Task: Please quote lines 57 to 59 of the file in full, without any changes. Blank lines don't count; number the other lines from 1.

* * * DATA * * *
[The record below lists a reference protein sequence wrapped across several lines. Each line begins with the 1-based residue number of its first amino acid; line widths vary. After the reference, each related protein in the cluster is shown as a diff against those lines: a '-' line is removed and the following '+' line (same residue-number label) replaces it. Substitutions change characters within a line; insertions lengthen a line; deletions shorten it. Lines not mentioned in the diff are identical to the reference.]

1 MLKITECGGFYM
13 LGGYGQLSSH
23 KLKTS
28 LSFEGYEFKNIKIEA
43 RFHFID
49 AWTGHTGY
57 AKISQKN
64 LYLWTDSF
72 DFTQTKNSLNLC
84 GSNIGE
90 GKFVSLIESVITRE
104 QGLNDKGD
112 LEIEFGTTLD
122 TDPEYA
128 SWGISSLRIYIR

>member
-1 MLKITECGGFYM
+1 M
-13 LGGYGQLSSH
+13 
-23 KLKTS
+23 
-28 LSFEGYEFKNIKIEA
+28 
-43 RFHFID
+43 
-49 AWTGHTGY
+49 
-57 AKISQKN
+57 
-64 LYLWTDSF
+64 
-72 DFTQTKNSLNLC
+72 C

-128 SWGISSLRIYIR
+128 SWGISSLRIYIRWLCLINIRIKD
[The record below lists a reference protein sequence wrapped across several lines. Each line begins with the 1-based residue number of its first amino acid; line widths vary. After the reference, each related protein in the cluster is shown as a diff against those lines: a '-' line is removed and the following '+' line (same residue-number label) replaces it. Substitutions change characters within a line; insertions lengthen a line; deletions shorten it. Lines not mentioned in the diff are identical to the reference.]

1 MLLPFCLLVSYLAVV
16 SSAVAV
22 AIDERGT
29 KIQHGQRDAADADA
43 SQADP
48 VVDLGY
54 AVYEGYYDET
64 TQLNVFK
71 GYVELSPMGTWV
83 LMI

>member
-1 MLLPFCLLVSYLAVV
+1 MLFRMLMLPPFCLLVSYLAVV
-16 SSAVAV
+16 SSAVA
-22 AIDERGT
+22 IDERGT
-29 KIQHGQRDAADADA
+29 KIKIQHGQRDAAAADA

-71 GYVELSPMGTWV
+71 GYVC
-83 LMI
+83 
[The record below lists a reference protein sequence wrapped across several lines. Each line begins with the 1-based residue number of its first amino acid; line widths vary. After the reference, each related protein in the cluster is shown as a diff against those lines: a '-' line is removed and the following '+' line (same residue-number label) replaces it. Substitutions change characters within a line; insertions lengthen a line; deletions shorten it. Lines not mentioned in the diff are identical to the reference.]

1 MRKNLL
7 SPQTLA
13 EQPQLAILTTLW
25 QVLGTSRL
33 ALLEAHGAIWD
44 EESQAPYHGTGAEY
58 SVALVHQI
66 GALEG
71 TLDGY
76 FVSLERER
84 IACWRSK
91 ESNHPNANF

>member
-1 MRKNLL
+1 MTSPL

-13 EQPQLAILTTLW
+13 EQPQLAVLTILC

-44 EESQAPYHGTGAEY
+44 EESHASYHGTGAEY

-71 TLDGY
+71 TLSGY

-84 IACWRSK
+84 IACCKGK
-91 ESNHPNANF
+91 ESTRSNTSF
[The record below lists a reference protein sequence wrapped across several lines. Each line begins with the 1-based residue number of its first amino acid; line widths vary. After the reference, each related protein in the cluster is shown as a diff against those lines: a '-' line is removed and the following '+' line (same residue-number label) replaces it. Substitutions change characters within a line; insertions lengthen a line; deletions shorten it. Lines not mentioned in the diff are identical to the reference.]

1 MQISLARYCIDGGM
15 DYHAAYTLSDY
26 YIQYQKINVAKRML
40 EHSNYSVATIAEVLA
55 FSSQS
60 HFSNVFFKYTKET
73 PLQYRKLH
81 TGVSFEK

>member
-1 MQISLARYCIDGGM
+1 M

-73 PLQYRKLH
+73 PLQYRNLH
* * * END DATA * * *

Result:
+29 KIKIQHGQRDAAAADA

-71 GYVELSPMGTWV
+71 GYVC